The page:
Paris Photo L.A. Preview: The Events and Exhibits to Visit
The annual photography fair, attended by the likes of Morgan Freeman, David Lynch and Drew Barrymore, returns on April 25 with more than 80 galleries participating at the Paramount Studios lot.
The Paris Photo L.A. art fair made an inaugural splash last year, from the unique setting on the Paramount Studios “New York Street” backlot to the panel discussions that included Mad Men creator Matthew Weiner in conversation with photographer Gregory Crewdson. The fair, satellite to the famed Paris Photo fair that takes places in the French capital every November, was a major success, drawing 13,500 viewers, including such names as Morgan Freeman, David Lynch, Paramount CEO Brad Grey, CAA’s Richard Lovett, Drew Barrymore and Sean Penn. On April 25 through 27, they’ll do it all again, with more than 80 galleries participating.
“The experiment was indeed successful,” says Paris Photo director Julien Frydman of last year’s debut. “Nevertheless, we learned that people enjoyed walking around, so we needed to create easier ways to move from one soundstage to the other. It will create an even more dynamic experience. We also added some more programming.”
Among those looking forward to this year’s show is Jodie Foster who tells The Hollywood Reporter that her love of photography stems from the fact that “every image is a singular moment in time, something that happened for a split second and will never be repeated. Owning that image is like reliving some special secret.” (Among the works in her collection are pieces by Man Ray, John Outterbridge, Diane Arbus and Rinko Kawauchi.)
Below are the must-see exhibitions and events this weekend.
One of the new programs is an exhibition of work culled from the Los Angeles Police Department archives. Frydman worked with Fototeka Gallery’s Merrick Morton, who is a reserve officer in the LAPD as well as a photographer, and who, with his wife Robin Blackman been entrusted to organize the City Records Center’s massive collection of images taken for the Special Investigations Division of the LAPD. “I looked for specific pictures that moved from that document role to a narrative work of art,” says Frydman of the approximate 80 images that include pictures from the Manson Family and the Black Dhalia murders. “It’s the same work, but if you look at them in a different way, they become like film stills. You don’t know if they are from film or from reality.”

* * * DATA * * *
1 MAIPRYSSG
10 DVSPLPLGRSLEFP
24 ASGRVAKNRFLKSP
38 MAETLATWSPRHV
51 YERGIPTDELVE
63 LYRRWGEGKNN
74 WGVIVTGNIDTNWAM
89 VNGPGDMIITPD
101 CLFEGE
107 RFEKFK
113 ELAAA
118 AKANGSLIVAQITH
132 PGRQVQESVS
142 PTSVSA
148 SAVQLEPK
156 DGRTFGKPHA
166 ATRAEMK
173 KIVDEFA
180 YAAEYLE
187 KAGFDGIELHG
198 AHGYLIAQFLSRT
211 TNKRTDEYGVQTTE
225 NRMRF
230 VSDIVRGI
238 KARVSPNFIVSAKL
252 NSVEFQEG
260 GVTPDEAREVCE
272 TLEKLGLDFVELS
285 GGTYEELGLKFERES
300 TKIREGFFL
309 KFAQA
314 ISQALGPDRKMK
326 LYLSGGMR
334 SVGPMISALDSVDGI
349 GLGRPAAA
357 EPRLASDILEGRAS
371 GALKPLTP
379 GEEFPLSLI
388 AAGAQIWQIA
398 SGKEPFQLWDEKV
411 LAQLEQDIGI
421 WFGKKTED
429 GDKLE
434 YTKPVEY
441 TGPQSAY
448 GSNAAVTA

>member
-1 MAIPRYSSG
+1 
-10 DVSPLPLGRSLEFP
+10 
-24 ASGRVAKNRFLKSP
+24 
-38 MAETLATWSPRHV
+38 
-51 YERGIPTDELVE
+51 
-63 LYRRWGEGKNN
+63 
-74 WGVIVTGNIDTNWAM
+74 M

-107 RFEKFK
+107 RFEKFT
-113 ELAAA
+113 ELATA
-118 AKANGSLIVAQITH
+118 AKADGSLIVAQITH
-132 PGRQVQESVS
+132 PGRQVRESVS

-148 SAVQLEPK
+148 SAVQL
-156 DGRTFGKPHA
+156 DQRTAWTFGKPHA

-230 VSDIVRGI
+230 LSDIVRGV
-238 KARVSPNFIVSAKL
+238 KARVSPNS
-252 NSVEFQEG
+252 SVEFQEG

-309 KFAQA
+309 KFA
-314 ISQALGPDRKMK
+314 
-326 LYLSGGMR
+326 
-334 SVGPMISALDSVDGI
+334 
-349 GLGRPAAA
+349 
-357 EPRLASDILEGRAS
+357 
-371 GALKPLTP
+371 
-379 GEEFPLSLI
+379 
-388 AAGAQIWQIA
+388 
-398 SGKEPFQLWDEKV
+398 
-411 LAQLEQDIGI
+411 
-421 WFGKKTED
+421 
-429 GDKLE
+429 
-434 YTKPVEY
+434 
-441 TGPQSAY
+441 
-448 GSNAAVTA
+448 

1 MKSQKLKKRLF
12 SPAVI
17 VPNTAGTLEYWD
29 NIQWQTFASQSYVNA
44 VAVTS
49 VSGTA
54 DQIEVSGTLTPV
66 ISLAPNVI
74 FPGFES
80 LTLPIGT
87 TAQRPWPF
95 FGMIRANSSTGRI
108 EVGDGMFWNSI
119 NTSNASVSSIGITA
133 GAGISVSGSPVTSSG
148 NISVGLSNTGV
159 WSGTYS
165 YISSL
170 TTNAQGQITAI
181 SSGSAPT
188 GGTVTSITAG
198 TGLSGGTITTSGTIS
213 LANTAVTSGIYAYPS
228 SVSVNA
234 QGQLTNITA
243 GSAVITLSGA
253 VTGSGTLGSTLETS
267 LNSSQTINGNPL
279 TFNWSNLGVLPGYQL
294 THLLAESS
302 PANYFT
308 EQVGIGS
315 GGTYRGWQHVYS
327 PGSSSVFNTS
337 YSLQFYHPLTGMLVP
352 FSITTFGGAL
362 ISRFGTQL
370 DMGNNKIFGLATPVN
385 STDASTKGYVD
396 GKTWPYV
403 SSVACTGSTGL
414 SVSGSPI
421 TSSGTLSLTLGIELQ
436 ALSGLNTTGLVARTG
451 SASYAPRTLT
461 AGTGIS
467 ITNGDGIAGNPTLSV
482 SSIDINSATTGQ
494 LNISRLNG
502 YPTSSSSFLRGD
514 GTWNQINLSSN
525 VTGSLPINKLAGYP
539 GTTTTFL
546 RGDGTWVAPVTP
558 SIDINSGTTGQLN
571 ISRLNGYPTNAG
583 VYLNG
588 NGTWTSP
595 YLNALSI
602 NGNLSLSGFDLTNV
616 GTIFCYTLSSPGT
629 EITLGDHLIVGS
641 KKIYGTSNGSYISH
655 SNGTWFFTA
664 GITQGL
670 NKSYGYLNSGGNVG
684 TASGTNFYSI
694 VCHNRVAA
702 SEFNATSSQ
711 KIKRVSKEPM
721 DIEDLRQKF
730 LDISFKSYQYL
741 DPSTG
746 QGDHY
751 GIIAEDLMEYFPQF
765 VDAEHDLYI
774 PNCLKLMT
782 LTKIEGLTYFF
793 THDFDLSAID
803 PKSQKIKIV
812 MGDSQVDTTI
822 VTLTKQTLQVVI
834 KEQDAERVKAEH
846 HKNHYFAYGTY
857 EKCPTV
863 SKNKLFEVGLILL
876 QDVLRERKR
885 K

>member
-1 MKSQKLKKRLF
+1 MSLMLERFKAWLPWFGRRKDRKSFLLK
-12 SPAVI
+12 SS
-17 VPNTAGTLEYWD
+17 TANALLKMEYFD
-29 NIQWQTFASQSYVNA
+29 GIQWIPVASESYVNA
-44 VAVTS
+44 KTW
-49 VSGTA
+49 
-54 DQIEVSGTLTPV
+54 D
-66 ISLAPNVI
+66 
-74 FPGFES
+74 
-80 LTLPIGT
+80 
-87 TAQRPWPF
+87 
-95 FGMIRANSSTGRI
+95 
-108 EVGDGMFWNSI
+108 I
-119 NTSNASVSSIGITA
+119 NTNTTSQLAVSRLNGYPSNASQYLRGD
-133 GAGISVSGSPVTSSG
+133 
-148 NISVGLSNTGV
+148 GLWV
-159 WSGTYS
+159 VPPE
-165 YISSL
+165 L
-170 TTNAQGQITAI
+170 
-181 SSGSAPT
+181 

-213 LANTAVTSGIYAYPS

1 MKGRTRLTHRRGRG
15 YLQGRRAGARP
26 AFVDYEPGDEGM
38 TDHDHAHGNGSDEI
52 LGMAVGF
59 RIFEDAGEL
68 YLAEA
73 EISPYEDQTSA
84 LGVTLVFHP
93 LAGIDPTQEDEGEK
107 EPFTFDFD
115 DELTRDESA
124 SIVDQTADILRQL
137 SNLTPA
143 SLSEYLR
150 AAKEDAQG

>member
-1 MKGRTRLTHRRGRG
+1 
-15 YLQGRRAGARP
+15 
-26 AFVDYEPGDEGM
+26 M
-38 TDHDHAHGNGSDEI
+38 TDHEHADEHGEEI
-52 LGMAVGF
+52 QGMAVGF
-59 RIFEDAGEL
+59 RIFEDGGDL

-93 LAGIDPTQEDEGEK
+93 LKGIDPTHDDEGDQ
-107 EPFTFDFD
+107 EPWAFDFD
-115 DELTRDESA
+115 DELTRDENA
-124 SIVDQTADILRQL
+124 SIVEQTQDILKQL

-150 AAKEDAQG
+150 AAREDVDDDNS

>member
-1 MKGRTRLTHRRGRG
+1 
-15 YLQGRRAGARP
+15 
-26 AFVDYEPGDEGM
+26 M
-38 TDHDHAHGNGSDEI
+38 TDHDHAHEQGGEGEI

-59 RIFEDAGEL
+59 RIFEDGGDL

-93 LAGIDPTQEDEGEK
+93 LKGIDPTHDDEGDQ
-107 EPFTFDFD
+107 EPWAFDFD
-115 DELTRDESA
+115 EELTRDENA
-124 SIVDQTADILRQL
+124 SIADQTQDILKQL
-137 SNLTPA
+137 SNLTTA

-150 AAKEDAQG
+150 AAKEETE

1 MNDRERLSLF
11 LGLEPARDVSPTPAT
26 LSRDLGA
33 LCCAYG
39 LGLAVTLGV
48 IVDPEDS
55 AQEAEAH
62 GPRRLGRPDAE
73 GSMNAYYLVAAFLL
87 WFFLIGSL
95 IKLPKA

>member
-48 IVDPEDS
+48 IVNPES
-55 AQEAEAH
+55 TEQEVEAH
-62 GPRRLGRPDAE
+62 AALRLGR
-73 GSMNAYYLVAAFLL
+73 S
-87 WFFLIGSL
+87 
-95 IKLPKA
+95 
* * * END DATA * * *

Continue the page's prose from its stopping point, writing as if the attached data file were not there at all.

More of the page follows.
On Friday, The Hollywood Reporter will sponsor a special presentation of The Last Movie, a 1971 film made by the late Dennis Hopper.
“We opened the door last year about trying to nourish the relationship between photography and moving images,” says Frydman. “Through Dennis Hopper being himself a photographer, and a filmmaker, and an actor -- he’s a great symbol of that. The Last Movie is a film that I would say is more of an artistic statement about what making a film is. It’s really turning the camera to what it means to make a movie.”
Organized again by independent curator Douglas Fogle, this year’s Sound and Vision panel series will feature discussions between Canadian photographer Jeff Wall and Academy Award-nominated film editor Kevin Tent (Nebraska;Sideways); L.A. artist Taryn Simon and pioneering photographer Stephen Shore; and provocative L.A. artist Leigh Ledare and interdisciplinary artist Frances Stark, among others.
“The mix of artists is pretty wide ranging,” says Fogle over the phone. Stark, he says, “does online digital work and film and video alongside her other practice of making drawings and paintings,” while Shore “comes from a more classical photographic background” and Simon “has a more conceptual approach to the image.” As for the pairing of Wall and Tent, Fogle explains that the idea was inspired by “directorial” nature of Wall’s photos. “Jeff was really interested in speaking with either a cinematographer, editor, or a director,” says Fogle. “Jeff’s photographs look like frozen moments from a storyline. I was excited that Kevin was available and interested. I really love his work with Alexander Payne ever since Election. Editors are very underrated in Hollywood.”
4. Gallery Shows
Of the 80 or so galleries, more than 30 will present solo shows, including photographer Uta Barth at 1301PE, Stephen Shore at 303 Gallery, works by Guy Bourdin at Louise Alexander, Mariah Robertson at M+B, Penelope Slinger at Riflemaker and Candida Höfer at Thomas Zander. “When galleries feel comfortable to bring a solo show, it’s better for the audience, because they can enter into an artist’s body of work,” says Frydman.
Peter Fetterman, who runs the prominent Peter Fetterman Gallery in Santa Monica, is showing works from iconic Brazilian photographer Sebastião Salgado’s new body of work, “Genesis,” alongside Henri Cartier-Bresson, Gregori Maiofis, Pentti Sammallahti and Stephen Wilkes. “Salgado communicates to a large audience,” says Fetterman. “The message of his work is very zeitgeist of what we’re all thinking about -- a very environmental, humanistic message.”
303 Gallery, will be coming from New York to show a series of photographs that Shore took while following Doug Aitken’s “Station to Station” nomadic railway music festival this past summer. “My gallery brings my work to non-photo-centric art fairs like Frieze and Art Basel,” says Shore, who is known for pioneering color photography in the 1970s, “but I think that this also gets to a different audience, and Paris Photo has such a great reputation for the quality of its exhibitors.”
Also on view during the weekend will be an exhibit called “100 Years of Leica Photography,” as well as David Hockney’s BMW Art Car.
Frydman expects the whole affair to supersede last year’s fair. “I don’t want to quote a figure, because I don’t want to look bad if we don’t match that figure, but I think we’re going to do much better than last year,” he says. “Above 15 or 16 [thousand], maybe more.”